Lindsay Matush: Today was another day of learning how to fly the Meramec Valley, and proving that it can deliver! The valley still shows signs of intensive floods, and for most of my flight I was trying to dodge the flooded patches of earth. The Mississippi was swollen, and the winds kept wanting to push me over the river, but I had no interest in crossing the flooded Mississippi and causing a lengthy retrieve. The winds never got higher than 3 – 5 mph, and the lift was unconsolidated and difficult to track. Given conditions, I did not expect much from my flight.
I pinned off in a thermal and took it to 4000’. I spent the great majority of my flight above 4000’, working light lift. I determined I would use the day to practice patience, centering difficult thermals, and work on staying up instead of going distance – I decided to view it as a training flight. I believe there was an inversion around 4000’ – under 4000’ the wind pushed me South, and above 4000’ it pushed me West against the Mississippi.
For the first third of my flight, lift was light but abundant, and difficult to center. I had some light clouds that would form and dissipate quickly. If they formed in front of me and I was lucky enough to be close, I could use them to gain 1000’ or so before they would dissipate. I would drift along and catch light lift, with a goal of being patient and staying high. Given the flooded landscape, and the only option to fly South, I decided to work whatever I could. I would hit climbs of 300fpm to 400fpm but not be able to stay with them for more than 2 or 3 360’s.
As the day progressed I would hit bigger ups and bigger downs, but still incredibly erratic. I had very few clouds in the mid-part of the day– a couple to help me out, and once I even headed back to a rare but consolidated cloud that was actively forming behind me. I hit 900 fpm a few times (above the inversion), but still found the lift difficult to center. Following these few patches of major lift I would hit patches of 700 – 900 fpm down.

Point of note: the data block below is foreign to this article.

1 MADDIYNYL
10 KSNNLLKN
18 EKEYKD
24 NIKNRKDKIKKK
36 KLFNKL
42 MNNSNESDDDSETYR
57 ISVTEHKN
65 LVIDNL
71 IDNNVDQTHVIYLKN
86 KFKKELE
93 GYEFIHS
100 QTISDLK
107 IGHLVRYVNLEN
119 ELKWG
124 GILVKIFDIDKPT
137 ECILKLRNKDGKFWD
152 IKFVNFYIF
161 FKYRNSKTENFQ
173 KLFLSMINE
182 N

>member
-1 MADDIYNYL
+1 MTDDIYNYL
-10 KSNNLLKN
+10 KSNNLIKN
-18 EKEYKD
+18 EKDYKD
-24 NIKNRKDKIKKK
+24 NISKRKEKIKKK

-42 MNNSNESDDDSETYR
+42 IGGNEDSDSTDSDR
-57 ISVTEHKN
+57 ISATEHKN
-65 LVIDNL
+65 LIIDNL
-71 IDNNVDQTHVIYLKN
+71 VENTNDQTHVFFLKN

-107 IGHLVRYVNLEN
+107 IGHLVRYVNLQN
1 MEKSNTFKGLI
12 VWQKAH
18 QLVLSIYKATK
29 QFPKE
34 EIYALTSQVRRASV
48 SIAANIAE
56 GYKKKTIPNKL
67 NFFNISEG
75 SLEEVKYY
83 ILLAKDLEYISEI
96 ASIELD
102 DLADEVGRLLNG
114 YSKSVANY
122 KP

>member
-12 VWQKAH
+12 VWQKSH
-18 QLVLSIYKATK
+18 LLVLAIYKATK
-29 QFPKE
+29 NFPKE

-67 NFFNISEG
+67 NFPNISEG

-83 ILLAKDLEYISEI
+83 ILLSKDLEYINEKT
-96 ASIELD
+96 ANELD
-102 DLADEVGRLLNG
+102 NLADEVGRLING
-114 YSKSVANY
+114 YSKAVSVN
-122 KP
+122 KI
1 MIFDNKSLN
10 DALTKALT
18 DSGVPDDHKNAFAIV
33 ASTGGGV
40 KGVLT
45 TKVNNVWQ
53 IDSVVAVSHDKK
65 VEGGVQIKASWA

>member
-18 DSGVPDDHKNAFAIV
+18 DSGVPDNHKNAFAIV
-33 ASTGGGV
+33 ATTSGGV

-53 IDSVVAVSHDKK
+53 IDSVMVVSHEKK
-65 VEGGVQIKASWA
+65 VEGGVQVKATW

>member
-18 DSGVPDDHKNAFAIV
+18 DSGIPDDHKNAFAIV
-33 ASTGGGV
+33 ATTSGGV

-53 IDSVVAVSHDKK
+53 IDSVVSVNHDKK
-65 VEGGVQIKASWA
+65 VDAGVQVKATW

Ultimately, I ran out of earth! I flew as far South as the valley would allow me, and had to head East across a smaller river that feeds into the Mississippi. The last 1.5 hours of my flight were cloudless and into a slight headwind over slightly higher terrain with spotty LZs. I hopped from patch of unconsolidated lift to patch of unconsolidated lift, trying to stay always in glide of an LZ. The terrain turned slightly hilly and I was able to hop from small thermal to small thermal that triggered off of the hills and pastures between big patches of trees.
I landed in a field and was instantly greeted by a family that used to fly trikes. They were quite excited to help, and extra excited when I plugged in the distance and realized I broke our site and duration record. They called the rest of their family to come meet me, brought me a beer, a plastic bag for my diaper (yep), took pictures to send into the local paper, and drove me over an hour back towards launch. The mom who drove me brought her 4 year old daughter, in order to demonstrate the value of kindness to strangers.
What an amazing day! I learned a lot about flying light lift, reading the clouds, and being patient. And being the recipient of such kindness from strangers is one of the best ways to learn the art of giving kindness in return.
Max vario 4.6 m/sec
Min vario -4.3 m/sec
Max alt (ASL) 1800 m
Min alt (ASL) 138 m
Takeoff alt (ASL) 146 m
Altitude gain 1654 m
Max speed 53.9 km/h
Mean speed 27.3 km/h
Max Distance 75.0 km (15.2 km/h)
We are a group of paragliding pilots based in the St. Louis area.